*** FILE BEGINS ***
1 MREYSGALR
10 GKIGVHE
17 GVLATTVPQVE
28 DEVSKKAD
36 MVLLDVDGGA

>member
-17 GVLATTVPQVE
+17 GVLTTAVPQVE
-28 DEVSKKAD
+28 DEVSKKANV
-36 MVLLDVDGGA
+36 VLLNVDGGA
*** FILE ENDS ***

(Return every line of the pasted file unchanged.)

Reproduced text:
1 MREYSGALR
10 GKIGVHE
17 GVLATTVPQVE
28 DEVSKKAD
36 MVLLDVDGGA

>member
-17 GVLATTVPQVE
+17 GVLTTAVPQVE
-28 DEVSKKAD
+28 DEVSKKANV
-36 MVLLDVDGGA
+36 VLLNVDGGA